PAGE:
Mr. Turner, the film

Artists are tortured and tormented  souls, agree?  There are lots of examples of this sweeping generalization that can be sited;  Caravaggio, Rembrandt, Van Gogh, and  Jackson Pollock !

Meet J.M.W. Turner, the early 19th century British painter. 640px-Turner_selfportrait He is known as Britain’s most gifted  painter who was called  “the painter of light”  and master of  exquisite  landscape and seascape paintings with vivid and unforgettable skies.


This is Snow Storm at Sea one of his most well known paintings in a pre-Impressionist  style.

He was fascinated at the potential and power of nature.  He was strapped to the mask of a sailing ship in the manner of  Ulysses, in order to experience first hand the ferocious sea storm. He carried his painting style to blowing, heavy pounding strokes and even spitting on his work in remembrance of the storm.


Timothy Spall  the actor who portrayed Turner was honored as best  at Cannes. Though Turner was not plagued by the self-doubt  and  lack of self-confidence of other creative people, he  was not a typical Victorian gentleman, either.  He described himself as a “gargoyle” observing society from atop a building, would not  win  father or husband of the year awards, and  had one most unusual communication style.  He made all sorts of grunts and groans in conversation with others!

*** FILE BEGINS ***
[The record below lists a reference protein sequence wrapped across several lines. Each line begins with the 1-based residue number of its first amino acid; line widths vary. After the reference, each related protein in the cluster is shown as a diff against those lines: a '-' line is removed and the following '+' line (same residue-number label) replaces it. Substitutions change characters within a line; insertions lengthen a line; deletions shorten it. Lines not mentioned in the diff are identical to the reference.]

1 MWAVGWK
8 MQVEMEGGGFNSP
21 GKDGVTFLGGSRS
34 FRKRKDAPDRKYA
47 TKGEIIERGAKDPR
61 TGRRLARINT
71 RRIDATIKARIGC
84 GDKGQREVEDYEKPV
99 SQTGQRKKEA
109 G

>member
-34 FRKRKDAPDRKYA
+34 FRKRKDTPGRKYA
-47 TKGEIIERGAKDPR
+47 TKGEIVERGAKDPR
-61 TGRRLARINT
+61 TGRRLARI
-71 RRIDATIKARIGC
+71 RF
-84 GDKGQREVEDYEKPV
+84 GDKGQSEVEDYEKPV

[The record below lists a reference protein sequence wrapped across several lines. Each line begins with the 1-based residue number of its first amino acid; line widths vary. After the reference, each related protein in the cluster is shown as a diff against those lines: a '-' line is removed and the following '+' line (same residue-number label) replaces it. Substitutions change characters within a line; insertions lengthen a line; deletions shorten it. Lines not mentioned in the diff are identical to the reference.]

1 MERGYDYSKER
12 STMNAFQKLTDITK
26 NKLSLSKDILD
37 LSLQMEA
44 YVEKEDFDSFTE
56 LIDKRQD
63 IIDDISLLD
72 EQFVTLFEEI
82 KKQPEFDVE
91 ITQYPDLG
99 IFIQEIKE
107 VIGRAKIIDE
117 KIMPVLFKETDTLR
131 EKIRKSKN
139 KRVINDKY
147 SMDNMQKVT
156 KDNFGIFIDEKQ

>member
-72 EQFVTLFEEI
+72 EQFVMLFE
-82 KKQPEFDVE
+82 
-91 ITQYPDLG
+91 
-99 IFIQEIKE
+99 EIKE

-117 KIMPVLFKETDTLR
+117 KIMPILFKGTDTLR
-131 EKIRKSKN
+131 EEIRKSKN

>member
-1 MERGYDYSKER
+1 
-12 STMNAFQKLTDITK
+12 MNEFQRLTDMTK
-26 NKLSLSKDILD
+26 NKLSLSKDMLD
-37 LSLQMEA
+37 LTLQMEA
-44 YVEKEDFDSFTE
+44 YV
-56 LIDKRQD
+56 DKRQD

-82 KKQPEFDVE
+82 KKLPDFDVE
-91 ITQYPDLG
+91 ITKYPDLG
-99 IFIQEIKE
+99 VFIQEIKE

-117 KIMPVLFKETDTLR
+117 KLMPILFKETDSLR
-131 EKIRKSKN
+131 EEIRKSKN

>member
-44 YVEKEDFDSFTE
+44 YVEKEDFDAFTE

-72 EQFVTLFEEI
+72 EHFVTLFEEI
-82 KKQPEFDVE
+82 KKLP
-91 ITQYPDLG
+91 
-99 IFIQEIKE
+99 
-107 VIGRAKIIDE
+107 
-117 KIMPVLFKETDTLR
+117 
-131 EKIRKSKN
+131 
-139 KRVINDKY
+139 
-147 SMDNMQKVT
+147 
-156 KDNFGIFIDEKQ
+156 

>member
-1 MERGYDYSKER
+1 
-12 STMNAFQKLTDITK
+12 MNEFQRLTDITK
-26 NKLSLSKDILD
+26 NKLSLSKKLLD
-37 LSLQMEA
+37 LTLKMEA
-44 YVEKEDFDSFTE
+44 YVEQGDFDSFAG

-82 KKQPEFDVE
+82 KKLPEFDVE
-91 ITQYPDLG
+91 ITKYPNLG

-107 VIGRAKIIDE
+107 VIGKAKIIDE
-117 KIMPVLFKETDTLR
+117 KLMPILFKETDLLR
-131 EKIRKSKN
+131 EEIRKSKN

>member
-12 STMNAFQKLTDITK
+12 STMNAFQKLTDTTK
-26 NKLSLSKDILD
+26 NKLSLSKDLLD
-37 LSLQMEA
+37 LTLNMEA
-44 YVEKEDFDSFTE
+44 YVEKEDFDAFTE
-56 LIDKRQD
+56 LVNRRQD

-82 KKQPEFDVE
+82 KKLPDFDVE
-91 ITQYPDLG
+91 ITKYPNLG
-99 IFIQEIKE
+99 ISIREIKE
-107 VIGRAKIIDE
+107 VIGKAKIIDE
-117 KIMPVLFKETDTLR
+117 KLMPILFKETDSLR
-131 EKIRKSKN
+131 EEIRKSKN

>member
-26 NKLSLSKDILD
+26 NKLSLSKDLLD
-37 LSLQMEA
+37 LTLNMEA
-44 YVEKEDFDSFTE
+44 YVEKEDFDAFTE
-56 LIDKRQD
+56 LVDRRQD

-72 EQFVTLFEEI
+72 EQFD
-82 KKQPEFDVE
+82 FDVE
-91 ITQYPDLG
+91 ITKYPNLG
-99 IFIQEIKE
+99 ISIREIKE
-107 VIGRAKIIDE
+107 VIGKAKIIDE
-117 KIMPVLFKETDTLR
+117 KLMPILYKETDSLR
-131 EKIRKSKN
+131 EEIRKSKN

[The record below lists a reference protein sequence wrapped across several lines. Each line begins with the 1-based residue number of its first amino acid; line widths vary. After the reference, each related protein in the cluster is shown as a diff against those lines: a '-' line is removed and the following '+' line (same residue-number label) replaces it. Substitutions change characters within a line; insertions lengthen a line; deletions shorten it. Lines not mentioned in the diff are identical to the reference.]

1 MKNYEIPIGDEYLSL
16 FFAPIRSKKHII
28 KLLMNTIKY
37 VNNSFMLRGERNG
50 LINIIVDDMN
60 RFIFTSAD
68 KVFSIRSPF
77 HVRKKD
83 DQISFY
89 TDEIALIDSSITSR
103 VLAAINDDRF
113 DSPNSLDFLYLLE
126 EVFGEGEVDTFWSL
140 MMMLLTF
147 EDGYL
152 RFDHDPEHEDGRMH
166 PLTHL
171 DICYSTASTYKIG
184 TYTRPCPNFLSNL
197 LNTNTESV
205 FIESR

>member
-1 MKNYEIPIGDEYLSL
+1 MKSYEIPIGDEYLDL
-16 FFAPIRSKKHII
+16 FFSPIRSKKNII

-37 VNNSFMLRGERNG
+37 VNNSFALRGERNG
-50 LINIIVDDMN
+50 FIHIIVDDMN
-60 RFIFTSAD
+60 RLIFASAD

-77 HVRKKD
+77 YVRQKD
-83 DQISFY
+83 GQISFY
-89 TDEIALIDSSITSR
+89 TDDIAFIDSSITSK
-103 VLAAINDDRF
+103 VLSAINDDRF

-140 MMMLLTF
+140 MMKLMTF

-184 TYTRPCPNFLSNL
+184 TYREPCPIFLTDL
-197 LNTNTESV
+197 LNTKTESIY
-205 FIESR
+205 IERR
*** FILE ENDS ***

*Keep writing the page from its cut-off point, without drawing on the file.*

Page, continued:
Mr. Turner has no car chases or explosions and my husband thought it would be slow and boring.  But he sat and watched the whole 2 1/2  hours !

For those of you who enjoy films about gifted and often tortured souls , enjoy this film and the unexpected twist of an artist who died rich, honored and respected !

About annetbell

I am a retired elementary teacher, well seasoned world traveler,new blogger, grandmother, and a new enthusiastic discoverer of the wonderfully complex country of India. Anne
This entry was posted in film, Uncategorized and tagged , , , , , , . Bookmark the permalink.

4 Responses to Mr. Turner, the film

  1. Jnana Hodson says:

    Welcome, indeed.


  2. Pingback: Poetry, music, and graphic art | Dear Kitty. Some blog

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